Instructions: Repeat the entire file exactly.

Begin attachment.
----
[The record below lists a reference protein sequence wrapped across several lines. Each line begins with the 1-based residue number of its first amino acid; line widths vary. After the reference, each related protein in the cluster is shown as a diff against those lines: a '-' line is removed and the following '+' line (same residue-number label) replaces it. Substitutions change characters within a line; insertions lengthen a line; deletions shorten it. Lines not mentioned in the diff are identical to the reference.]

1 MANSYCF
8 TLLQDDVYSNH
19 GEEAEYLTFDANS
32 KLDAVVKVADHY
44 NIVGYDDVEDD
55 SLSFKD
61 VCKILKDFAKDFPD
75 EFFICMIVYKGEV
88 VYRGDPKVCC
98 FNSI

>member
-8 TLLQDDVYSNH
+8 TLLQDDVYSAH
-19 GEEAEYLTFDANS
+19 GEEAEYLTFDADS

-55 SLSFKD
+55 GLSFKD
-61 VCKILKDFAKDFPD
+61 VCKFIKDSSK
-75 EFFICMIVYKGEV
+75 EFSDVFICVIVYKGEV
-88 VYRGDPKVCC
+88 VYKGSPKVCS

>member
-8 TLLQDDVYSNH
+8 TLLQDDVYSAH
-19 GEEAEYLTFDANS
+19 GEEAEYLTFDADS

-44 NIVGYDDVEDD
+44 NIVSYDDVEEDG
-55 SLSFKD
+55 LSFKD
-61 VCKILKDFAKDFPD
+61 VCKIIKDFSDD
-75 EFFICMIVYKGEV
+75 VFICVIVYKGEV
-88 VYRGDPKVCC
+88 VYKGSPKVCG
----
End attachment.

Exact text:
[The record below lists a reference protein sequence wrapped across several lines. Each line begins with the 1-based residue number of its first amino acid; line widths vary. After the reference, each related protein in the cluster is shown as a diff against those lines: a '-' line is removed and the following '+' line (same residue-number label) replaces it. Substitutions change characters within a line; insertions lengthen a line; deletions shorten it. Lines not mentioned in the diff are identical to the reference.]

1 MANSYCF
8 TLLQDDVYSNH
19 GEEAEYLTFDANS
32 KLDAVVKVADHY
44 NIVGYDDVEDD
55 SLSFKD
61 VCKILKDFAKDFPD
75 EFFICMIVYKGEV
88 VYRGDPKVCC
98 FNSI

>member
-8 TLLQDDVYSNH
+8 TLLQDDVYSAH
-19 GEEAEYLTFDANS
+19 GEEAEYLTFDADS

-55 SLSFKD
+55 GLSFKD
-61 VCKILKDFAKDFPD
+61 VCKFIKDSSK
-75 EFFICMIVYKGEV
+75 EFSDVFICVIVYKGEV
-88 VYRGDPKVCC
+88 VYKGSPKVCS

>member
-8 TLLQDDVYSNH
+8 TLLQDDVYSAH
-19 GEEAEYLTFDANS
+19 GEEAEYLTFDADS

-44 NIVGYDDVEDD
+44 NIVSYDDVEEDG
-55 SLSFKD
+55 LSFKD
-61 VCKILKDFAKDFPD
+61 VCKIIKDFSDD
-75 EFFICMIVYKGEV
+75 VFICVIVYKGEV
-88 VYRGDPKVCC
+88 VYKGSPKVCG